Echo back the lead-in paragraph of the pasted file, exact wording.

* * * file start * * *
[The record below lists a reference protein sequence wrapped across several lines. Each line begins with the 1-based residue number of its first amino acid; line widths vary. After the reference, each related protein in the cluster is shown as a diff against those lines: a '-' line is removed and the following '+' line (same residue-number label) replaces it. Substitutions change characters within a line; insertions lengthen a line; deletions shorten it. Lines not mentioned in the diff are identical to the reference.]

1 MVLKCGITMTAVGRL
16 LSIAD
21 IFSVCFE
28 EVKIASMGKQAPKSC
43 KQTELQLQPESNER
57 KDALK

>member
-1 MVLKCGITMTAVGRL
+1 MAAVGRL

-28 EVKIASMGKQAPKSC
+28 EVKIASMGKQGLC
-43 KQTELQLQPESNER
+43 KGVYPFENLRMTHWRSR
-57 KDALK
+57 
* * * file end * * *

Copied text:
[The record below lists a reference protein sequence wrapped across several lines. Each line begins with the 1-based residue number of its first amino acid; line widths vary. After the reference, each related protein in the cluster is shown as a diff against those lines: a '-' line is removed and the following '+' line (same residue-number label) replaces it. Substitutions change characters within a line; insertions lengthen a line; deletions shorten it. Lines not mentioned in the diff are identical to the reference.]